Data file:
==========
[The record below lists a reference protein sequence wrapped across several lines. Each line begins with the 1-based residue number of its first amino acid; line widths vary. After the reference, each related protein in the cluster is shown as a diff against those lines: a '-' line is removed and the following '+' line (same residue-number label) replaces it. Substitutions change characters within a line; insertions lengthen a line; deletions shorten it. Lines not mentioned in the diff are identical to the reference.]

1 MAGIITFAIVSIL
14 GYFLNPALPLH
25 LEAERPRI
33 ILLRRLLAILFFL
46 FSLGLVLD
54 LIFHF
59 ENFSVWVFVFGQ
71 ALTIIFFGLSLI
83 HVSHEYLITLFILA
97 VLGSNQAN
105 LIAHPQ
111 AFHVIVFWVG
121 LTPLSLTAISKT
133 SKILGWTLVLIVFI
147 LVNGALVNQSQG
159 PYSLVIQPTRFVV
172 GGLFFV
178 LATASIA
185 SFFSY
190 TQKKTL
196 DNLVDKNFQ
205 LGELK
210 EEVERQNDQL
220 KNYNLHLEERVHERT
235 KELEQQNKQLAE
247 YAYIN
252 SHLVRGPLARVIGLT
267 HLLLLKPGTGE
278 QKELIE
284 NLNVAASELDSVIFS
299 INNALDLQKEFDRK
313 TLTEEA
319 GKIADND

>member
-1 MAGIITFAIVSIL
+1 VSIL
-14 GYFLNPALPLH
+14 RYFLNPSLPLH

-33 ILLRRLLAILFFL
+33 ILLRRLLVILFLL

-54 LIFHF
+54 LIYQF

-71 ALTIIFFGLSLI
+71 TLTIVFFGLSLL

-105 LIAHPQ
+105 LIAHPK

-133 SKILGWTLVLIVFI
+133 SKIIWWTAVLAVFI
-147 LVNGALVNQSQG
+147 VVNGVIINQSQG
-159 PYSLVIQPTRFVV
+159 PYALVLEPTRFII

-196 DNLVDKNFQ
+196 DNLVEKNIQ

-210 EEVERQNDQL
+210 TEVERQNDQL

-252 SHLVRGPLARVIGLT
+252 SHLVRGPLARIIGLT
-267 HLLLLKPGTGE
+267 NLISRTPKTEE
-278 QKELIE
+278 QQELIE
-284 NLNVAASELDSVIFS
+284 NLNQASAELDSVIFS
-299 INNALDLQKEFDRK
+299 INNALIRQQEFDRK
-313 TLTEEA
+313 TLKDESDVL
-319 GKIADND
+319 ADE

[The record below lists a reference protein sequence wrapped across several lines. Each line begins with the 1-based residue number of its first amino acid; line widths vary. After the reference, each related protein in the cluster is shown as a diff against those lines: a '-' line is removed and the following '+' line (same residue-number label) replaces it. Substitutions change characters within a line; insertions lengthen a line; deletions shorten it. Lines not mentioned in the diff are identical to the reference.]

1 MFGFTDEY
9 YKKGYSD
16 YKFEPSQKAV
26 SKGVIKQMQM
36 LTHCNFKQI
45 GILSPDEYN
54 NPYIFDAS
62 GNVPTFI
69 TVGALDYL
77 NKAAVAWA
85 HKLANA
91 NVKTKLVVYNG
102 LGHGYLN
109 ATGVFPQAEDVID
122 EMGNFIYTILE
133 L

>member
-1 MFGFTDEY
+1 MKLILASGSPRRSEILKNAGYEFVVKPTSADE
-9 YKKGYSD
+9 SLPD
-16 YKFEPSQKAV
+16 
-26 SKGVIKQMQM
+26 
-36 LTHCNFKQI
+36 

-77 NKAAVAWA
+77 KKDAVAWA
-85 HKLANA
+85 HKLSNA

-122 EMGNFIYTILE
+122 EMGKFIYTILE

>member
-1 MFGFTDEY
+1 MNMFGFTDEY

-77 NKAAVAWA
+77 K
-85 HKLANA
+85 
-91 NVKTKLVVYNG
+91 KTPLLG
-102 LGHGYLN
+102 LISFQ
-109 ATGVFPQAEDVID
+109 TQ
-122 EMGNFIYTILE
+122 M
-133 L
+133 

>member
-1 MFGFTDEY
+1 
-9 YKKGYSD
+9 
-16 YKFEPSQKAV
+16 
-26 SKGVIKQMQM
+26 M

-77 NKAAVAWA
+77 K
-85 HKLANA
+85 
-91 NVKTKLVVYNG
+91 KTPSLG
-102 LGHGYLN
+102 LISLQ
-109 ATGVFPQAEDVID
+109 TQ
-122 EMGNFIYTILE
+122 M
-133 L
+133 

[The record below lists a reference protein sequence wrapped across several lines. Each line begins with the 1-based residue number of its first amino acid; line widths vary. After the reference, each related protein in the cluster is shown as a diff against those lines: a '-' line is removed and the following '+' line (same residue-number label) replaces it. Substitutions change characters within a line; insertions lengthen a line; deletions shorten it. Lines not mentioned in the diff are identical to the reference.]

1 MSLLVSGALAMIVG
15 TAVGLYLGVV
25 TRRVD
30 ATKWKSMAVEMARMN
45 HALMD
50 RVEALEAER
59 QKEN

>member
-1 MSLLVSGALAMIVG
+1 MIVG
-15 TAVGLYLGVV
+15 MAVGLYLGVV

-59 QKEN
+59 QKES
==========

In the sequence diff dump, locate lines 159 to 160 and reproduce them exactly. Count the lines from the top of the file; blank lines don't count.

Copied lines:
-59 QKEN
+59 QKES